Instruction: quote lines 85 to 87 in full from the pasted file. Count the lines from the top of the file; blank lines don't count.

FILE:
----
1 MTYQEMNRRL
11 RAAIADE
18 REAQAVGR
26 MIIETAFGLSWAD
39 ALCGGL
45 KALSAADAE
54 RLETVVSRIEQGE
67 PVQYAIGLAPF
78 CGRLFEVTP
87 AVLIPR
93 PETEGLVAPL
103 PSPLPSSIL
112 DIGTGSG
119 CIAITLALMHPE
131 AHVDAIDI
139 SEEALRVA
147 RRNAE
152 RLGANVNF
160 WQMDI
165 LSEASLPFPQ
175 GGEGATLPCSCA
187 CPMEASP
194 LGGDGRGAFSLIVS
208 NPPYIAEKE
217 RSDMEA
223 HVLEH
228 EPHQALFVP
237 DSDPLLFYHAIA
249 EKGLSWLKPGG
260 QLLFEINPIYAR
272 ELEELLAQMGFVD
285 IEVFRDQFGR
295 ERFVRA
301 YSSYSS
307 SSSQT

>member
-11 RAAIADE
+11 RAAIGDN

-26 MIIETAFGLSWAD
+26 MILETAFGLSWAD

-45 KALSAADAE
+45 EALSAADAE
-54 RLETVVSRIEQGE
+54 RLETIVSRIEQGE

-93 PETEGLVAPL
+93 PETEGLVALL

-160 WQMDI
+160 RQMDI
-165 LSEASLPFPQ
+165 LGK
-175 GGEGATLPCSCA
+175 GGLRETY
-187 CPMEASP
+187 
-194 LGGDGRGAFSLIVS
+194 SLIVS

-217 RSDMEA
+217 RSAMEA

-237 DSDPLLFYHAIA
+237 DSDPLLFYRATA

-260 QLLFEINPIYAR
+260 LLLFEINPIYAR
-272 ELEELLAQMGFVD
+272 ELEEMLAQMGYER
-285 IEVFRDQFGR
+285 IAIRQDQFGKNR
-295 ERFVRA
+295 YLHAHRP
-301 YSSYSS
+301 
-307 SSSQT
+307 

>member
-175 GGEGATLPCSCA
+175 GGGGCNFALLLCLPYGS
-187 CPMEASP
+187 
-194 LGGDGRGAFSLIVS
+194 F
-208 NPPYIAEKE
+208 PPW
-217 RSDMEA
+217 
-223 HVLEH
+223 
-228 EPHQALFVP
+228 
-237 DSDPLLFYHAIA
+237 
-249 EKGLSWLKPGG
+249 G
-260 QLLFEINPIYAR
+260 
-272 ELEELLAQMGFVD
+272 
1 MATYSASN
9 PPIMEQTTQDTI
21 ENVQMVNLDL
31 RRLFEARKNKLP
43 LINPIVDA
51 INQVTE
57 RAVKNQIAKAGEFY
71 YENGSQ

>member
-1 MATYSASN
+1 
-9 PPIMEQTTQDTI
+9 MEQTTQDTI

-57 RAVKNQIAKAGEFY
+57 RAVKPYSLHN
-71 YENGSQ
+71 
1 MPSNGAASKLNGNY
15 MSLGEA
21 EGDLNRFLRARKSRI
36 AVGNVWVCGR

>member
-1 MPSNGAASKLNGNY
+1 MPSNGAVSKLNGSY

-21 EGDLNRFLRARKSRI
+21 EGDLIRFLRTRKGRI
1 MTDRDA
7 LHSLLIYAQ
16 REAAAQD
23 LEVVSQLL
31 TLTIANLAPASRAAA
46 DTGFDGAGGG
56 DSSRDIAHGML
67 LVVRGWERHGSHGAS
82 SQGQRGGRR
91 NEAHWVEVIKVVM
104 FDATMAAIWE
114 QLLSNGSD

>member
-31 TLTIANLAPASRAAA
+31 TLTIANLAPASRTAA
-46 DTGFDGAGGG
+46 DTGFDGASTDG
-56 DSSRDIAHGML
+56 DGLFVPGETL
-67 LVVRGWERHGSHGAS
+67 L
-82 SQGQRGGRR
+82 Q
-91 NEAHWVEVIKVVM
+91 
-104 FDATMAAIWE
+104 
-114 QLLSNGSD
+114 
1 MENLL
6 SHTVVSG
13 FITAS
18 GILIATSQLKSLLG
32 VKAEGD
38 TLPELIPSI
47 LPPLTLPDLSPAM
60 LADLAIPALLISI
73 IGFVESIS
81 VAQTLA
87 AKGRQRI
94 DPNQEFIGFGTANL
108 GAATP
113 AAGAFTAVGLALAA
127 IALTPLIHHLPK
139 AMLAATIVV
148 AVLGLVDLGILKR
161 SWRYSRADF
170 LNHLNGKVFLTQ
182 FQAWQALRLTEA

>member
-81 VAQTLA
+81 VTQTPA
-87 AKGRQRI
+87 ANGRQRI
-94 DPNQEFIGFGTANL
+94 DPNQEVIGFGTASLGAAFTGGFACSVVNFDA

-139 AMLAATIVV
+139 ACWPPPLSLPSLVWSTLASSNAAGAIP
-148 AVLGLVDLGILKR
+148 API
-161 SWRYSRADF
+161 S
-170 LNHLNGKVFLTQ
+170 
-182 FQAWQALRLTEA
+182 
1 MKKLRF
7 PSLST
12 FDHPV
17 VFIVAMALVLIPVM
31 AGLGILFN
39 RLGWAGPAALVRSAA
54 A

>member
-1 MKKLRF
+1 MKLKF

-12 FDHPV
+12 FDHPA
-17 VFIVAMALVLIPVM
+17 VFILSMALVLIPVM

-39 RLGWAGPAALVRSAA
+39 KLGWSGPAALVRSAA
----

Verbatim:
+223 
-228 EPHQALFVP
+228 